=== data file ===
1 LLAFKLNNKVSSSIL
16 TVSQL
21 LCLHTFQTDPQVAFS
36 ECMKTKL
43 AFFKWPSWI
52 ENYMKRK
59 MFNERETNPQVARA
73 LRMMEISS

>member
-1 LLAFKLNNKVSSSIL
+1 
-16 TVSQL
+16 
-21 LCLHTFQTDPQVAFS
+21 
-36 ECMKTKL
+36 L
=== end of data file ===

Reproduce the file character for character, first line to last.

1 LLAFKLNNKVSSSIL
16 TVSQL
21 LCLHTFQTDPQVAFS
36 ECMKTKL
43 AFFKWPSWI
52 ENYMKRK
59 MFNERETNPQVARA
73 LRMMEISS

>member
-1 LLAFKLNNKVSSSIL
+1 
-16 TVSQL
+16 
-21 LCLHTFQTDPQVAFS
+21 
-36 ECMKTKL
+36 L